Description: Two parallel sets of 10-year long: January 1, 1982 to December 31, 1991, simulations were made with the finite volume General Circulation Model (fvGCM) in which the model integrations were forced with prescribed sea-surface temperature fields (SSTs) available as two separate SST-datasets. One dataset contained naturally varying monthly SSTs for the chosen period, and the oth& had the 12-monthly mean SSTs for the same period. Plots of evaporation, precipitation, and atmosphere-column moisture convergence, binned by l C SST intervals show that except for the tropics, the precipitation is more strongly constrained by large-scale dynamics as opposed to local SST. Binning data by SST naturally provided an ensemble average of data contributed from disparate locations with same SST; such averages could be expected to mitigate all location related influences. However, the plots revealed: i) evaporation, vertical velocity, and precipitation are very robust and remarkably similar for each of the two simulations and even for the data from 1987-ENSO-year simulation; ii) while the evaporation increased monotonically with SST up to about 27 C, the precipitation did not; iii) precipitation correlated much better with the column vertical velocity as opposed to SST suggesting that the influence of dynamical circulation including non-local SSTs is stronger than local-SSTs. The precipitation fields were doubly binned with respect to SST and boundary-layer mass and/or moisture convergence. The analysis discerned the rate of change of precipitation with local SST as a sum of partial derivative of precipitation with local SST plus partial derivative of precipitation with boundary layer moisture convergence multiplied by the rate of change of boundary-layer moisture convergence with SST (see Eqn. 3 of Section 4.5). This analysis is mathematically rigorous as well as provides a quantitative measure of the influence of local SST on the local precipitation. The results were recast to examine the dependence of local rainfall on local SSTs; it was discernible only in the tropics. Our methodology can be used for computing relationship between any forcing function and its effect(s) on a chosen field.
    Keywords: Meteorology and Climatology
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  • 9
    Publication Date: 2019-06-28
    Description: In this report, we address the intercomparison of precipitation (P), evaporation (E), and surface hydrologic forcing (P-E) for 23 Atmospheric Model Intercomparison Project (AMIP) general circulation models (GCM's) including relevant observations, over a variety of spatial and temporal scales. The intercomparison includes global and hemispheric means, latitudinal profiles, selected area means for the tropics and extratropics, ocean and land, respectively. In addition, we have computed anomaly pattern correlations among models and observations for different seasons, harmonic analysis for annual and semiannual cycles, and rain-rate frequency distribution. We also compare the joint influence of temperature and precipitation on local climate using the Koeppen climate classification scheme.
    Keywords: GEOPHYSICS
    Type: NASA-TM-104617 , NAS 1.15:104617
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  • 10
    Publication Date: 2019-07-18
    Description: The South China Sea Monsoon Experiment (SCSMEX) was conducted in May-June 1998. One of its major objectives is to better understand the key physical processes for the onset and evolution of the summer monsoon over Southeast Asia and southern China. Multiple observation platforms (e.g., upper-air soundings, Doppler radar, ships, wind profilers, radiometers, etc.) during SCSMEX provided a first attempt at investigating the detailed characteristics of convection and circulation changes associated with monsoons over the South China Sea region. SCSMEX also provided precipitation derived from atmospheric budgets and comparison to those obtained from the Tropical Rainfall Measuring Mission (TRMM). In this paper, a regional scale model (with grid size of 20 km) and Goddard Cumulus Ensemble (GCE) model (with 1 km grid size) are used to perform multi-day integration to understand the precipitation processes associated with the summer monsoon over Southeast Asia and southern China. The regional climate model is used to understand the soil-precipitation interaction and feedback associated with a flood event that occurred in and around China's Yantz River during SCSMEX Sensitivity tests on various land surface models, sea surface temperature (SST) variations, and cloud processes are performed to understand the precipitation processes associated with the onset of the monsoon over the S. China Sea during SCSMEX. These tests have indicated that the land surface model has a major impact on the circulation over the S. China Sea. Cloud processes can effect the precipitation pattern while SST variation can effect the precipitation amounts over both land and ocean. The exact location (region) of the flooding can be effected by the soil-rainfall feedback. The GCE-model results captured many observed precipitation characteristics because it used a fine grid size. For example, the model simulated rainfall temporal variation compared quite well to the sounding-estimated rainfall. The results show there are more latent heat fluxes prior to the onset of the monsoon. However, more rainfall was simulated after the onset of the monsoon. This modeling study indicates the latent heat fluxes (or evaporation) have more of an impact on precipitation processes and rainfall in the regional climate model simulations than in the cloud-resolving model simulations. Research is underway to determine if the difference in the grid sizes or the moist processes used in these two models is responsible for the differing influence of surface fluxes an precipitation processes.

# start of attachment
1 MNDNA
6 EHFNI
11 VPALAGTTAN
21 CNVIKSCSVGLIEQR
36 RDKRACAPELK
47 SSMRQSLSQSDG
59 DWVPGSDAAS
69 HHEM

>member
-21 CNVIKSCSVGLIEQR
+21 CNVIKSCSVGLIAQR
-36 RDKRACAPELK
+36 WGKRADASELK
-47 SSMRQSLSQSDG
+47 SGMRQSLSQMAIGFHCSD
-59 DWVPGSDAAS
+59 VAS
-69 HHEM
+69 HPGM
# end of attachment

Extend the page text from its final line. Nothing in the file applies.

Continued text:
Keywords: Environment Pollution
    Type: National Central University; 1-9 Jun. 2002; Chung-Li; Taiwan, Province of China